A successful supply chain manager needs to do much more than just manage the flow of goods through a company's supply chain. A good supply chain manager should also be capable of doing so much more. Here are just some of the key supply chain skills needed by supply chain managers:

- Project management

Cost accounting skills are crucial here. This skill alone can get you through many hiring processes, from the first interview, to the offer on final employment. If your resume doesn't include cost accounting abilities, make them part of your top supply chain skills listed on your resume. But don't rely solely on this as your resume tip.

- Problem-solving 

You need to have problem-solving skills in your repertoire. As a manager, you need to be able to solve problems that impact the profitability and viability of your business. And one of these problems has to do with how to improve your supply chain performance. This is something that can't always be captured on a resume paragraph.

- Communication.

Communication is a key to any business's success. If you can't communicate well, no one else can. So, look for ways in which you can improve your communication skills. As a top talent manager, you also want to develop effective communication skills in order to reach top talent decisions.

- Consistency

As you learn about the business, you will probably become impressed by supply chain pros who possess consistency as a virtue. Consistency means producing just enough, when you need to. At the same time, it means building just enough to remain competitive. Top talent managers know that if they want to stay employed, they have to be producing just a little bit more than everyone else. In fact, they have to be producing so much that their competitors can't keep up.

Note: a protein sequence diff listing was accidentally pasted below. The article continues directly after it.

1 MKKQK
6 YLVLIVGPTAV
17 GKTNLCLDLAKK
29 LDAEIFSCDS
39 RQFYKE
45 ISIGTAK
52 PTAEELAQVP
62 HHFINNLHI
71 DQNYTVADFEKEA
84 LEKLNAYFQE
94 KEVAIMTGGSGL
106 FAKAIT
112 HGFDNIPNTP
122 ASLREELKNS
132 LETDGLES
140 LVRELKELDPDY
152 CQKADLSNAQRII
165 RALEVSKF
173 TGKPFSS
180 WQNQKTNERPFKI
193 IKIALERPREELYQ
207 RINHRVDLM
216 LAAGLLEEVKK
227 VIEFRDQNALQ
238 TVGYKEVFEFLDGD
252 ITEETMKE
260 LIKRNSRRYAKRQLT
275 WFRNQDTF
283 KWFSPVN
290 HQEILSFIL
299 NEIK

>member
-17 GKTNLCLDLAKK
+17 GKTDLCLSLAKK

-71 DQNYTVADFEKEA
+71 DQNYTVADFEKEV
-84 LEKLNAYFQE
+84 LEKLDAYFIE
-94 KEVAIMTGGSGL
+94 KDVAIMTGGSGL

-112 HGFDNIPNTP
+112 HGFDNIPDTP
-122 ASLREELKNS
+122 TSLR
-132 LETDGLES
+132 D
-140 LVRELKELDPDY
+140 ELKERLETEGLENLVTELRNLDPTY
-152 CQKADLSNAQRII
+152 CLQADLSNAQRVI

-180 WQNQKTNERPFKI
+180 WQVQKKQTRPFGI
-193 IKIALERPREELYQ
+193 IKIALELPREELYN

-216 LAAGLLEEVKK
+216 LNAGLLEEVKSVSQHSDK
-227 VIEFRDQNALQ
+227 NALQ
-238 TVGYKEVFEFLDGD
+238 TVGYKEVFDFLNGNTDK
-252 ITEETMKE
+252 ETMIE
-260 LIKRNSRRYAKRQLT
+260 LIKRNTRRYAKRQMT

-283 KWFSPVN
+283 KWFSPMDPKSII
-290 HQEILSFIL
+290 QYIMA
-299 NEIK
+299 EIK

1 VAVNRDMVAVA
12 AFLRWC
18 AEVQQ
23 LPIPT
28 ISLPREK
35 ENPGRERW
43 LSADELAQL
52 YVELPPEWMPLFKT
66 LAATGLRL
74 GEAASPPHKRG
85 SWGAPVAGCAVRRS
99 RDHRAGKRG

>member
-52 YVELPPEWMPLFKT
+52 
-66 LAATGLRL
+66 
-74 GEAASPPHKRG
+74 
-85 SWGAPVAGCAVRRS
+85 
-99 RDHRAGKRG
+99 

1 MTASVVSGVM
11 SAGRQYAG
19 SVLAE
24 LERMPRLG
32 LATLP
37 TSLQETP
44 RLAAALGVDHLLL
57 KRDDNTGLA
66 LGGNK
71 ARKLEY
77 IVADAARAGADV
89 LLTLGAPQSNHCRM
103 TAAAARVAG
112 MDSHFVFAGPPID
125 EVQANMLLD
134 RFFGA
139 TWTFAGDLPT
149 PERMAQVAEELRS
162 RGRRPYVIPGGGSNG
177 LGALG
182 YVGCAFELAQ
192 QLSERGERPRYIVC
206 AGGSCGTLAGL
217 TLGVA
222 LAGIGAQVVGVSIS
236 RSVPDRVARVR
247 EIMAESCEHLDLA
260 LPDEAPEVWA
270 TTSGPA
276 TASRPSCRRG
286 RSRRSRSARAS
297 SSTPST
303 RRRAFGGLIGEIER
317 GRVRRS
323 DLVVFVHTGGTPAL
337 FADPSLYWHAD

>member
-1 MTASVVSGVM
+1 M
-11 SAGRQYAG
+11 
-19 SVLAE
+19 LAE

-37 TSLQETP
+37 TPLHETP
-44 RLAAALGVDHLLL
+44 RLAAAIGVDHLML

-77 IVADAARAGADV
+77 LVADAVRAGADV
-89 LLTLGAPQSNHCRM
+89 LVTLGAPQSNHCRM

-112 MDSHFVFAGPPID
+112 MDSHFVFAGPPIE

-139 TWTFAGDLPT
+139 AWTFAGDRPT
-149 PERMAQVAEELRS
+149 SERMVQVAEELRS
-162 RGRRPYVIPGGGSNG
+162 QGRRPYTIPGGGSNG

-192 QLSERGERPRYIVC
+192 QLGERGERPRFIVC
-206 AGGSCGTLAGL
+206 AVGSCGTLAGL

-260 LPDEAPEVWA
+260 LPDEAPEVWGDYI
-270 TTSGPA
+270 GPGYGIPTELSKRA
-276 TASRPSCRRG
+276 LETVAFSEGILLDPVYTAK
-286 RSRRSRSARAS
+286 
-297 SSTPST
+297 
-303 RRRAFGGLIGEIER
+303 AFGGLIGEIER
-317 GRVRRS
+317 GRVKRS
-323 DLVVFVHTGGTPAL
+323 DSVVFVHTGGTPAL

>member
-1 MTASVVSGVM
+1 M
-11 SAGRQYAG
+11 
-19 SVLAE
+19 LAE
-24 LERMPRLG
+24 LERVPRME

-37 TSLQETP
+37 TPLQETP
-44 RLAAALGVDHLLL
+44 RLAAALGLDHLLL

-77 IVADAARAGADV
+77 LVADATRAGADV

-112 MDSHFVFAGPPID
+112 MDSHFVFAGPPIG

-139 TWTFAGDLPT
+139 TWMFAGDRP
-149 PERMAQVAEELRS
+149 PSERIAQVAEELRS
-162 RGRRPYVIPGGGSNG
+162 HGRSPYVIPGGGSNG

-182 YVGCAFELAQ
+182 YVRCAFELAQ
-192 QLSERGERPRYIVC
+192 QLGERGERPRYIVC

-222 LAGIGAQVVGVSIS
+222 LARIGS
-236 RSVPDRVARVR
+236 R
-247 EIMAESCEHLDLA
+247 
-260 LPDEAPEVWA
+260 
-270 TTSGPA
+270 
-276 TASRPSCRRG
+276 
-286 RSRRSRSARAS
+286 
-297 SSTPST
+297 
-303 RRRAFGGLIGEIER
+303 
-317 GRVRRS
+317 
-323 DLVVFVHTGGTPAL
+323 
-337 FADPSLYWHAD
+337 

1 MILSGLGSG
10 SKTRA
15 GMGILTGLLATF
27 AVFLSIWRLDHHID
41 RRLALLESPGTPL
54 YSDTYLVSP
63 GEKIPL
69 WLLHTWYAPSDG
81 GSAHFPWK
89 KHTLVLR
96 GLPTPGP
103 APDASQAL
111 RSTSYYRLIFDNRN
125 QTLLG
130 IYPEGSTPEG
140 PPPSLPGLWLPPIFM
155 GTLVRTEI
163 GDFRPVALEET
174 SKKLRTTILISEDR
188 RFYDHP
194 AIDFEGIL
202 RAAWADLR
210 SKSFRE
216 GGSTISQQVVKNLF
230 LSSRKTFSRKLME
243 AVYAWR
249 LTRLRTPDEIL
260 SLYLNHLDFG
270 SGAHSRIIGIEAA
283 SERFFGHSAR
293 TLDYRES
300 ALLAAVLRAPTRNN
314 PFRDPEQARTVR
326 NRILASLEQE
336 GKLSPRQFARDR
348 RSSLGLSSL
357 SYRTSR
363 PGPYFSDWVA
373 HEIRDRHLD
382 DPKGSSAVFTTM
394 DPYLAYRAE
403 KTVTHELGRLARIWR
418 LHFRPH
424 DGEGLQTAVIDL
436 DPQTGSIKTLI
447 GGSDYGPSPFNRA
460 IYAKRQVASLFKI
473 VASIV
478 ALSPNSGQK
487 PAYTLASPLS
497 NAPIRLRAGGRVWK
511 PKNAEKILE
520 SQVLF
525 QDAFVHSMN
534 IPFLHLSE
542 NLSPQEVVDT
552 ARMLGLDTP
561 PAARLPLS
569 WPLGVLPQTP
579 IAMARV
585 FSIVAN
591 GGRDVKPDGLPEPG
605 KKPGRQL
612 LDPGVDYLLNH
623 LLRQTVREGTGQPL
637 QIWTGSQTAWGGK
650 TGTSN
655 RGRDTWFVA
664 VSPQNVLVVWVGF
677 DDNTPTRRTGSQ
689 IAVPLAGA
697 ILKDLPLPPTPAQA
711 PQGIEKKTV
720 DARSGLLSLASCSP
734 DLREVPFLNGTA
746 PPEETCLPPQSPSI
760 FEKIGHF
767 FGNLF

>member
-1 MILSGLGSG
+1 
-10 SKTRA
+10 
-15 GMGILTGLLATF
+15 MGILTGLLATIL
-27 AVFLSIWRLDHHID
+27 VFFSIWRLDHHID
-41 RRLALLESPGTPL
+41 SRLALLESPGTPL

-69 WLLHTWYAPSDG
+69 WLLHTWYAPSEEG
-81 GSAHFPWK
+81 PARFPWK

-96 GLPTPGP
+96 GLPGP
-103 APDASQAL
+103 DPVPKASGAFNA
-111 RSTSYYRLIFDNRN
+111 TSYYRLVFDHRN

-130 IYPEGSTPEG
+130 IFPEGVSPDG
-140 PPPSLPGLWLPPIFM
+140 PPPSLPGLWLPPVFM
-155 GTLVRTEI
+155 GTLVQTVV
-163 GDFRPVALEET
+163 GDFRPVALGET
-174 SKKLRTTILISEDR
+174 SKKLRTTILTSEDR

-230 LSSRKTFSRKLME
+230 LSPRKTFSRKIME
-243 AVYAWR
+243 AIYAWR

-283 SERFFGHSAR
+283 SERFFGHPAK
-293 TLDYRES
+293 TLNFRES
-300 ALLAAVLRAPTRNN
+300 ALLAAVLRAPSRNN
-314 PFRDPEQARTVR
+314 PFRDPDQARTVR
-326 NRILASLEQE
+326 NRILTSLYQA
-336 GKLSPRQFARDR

- Consistency Does Not Mean Building Capital Fast. This might sound counterintuitive, but supply chain skills don't mean building capital quickly or at all. Top talent managers know that the best way to build their businesses is to consistently invest in their future. They invest this capital in developing their people, educating their processes and systems, hiring the best people, marketing and advertising, and building their supply chain.

These are just a few of the key components of good leadership, management, and manufacturing. The next thing to do, then, is to identify your own supply chain skills and figure out what you can do to sharpen them. For example, you might want to look at your operations and your logistics. Maybe you could use software to help you monitor your processes.

Finally, the last thing to do is to take action. Even though you might not have the best resume or the best business management skills, you can still get that job you want and you can do it by increasing your supply chain skills. Invest the time now to start reviewing your resume and making the necessary adjustments as necessary. You'll be surprised at how much of a difference this can make in your ability to land the position you want.

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